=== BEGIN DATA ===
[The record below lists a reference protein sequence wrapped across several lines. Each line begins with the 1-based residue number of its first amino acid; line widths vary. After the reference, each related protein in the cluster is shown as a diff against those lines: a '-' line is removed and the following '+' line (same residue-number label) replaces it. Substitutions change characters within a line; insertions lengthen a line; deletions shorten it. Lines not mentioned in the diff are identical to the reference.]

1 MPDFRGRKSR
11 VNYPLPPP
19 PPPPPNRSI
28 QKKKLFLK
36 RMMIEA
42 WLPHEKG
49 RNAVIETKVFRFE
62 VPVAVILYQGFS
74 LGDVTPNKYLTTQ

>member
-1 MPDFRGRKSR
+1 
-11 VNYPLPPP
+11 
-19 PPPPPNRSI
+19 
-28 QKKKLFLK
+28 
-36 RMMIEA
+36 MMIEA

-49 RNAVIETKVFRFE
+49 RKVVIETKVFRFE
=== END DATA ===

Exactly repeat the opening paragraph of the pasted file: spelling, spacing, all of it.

[The record below lists a reference protein sequence wrapped across several lines. Each line begins with the 1-based residue number of its first amino acid; line widths vary. After the reference, each related protein in the cluster is shown as a diff against those lines: a '-' line is removed and the following '+' line (same residue-number label) replaces it. Substitutions change characters within a line; insertions lengthen a line; deletions shorten it. Lines not mentioned in the diff are identical to the reference.]